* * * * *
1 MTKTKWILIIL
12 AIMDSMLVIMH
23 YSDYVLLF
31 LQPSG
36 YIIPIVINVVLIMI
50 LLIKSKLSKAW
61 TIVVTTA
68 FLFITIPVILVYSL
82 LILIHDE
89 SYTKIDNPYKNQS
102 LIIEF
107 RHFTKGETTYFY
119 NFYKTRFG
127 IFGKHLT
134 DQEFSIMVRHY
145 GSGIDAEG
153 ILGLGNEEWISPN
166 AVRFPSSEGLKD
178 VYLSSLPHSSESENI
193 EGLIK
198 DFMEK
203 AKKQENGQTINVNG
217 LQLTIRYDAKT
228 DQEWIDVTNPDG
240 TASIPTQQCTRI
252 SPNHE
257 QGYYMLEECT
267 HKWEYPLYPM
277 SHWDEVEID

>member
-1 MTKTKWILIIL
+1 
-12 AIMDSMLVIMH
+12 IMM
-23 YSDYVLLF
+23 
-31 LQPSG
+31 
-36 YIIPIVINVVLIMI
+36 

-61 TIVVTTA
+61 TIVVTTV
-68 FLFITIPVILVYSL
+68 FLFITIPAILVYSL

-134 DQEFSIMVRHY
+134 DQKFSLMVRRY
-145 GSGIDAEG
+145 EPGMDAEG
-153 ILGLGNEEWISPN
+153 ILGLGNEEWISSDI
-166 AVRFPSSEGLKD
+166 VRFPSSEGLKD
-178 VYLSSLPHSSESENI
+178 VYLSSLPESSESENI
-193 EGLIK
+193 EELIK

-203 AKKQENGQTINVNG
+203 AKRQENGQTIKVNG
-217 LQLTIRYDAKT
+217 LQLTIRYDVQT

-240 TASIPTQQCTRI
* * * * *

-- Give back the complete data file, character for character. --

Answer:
1 MTKTKWILIIL
12 AIMDSMLVIMH
23 YSDYVLLF
31 LQPSG
36 YIIPIVINVVLIMI
50 LLIKSKLSKAW
61 TIVVTTA
68 FLFITIPVILVYSL
82 LILIHDE
89 SYTKIDNPYKNQS
102 LIIEF
107 RHFTKGETTYFY
119 NFYKTRFG
127 IFGKHLT
134 DQEFSIMVRHY
145 GSGIDAEG
153 ILGLGNEEWISPN
166 AVRFPSSEGLKD
178 VYLSSLPHSSESENI
193 EGLIK
198 DFMEK
203 AKKQENGQTINVNG
217 LQLTIRYDAKT
228 DQEWIDVTNPDG
240 TASIPTQQCTRI
252 SPNHE
257 QGYYMLEECT
267 HKWEYPLYPM
277 SHWDEVEID

>member
-1 MTKTKWILIIL
+1 
-12 AIMDSMLVIMH
+12 IMM
-23 YSDYVLLF
+23 
-31 LQPSG
+31 
-36 YIIPIVINVVLIMI
+36 

-61 TIVVTTA
+61 TIVVTTV
-68 FLFITIPVILVYSL
+68 FLFITIPAILVYSL

-134 DQEFSIMVRHY
+134 DQKFSLMVRRY
-145 GSGIDAEG
+145 EPGMDAEG
-153 ILGLGNEEWISPN
+153 ILGLGNEEWISSDI
-166 AVRFPSSEGLKD
+166 VRFPSSEGLKD
-178 VYLSSLPHSSESENI
+178 VYLSSLPESSESENI
-193 EGLIK
+193 EELIK

-203 AKKQENGQTINVNG
+203 AKRQENGQTIKVNG
-217 LQLTIRYDAKT
+217 LQLTIRYDVQT

-240 TASIPTQQCTRI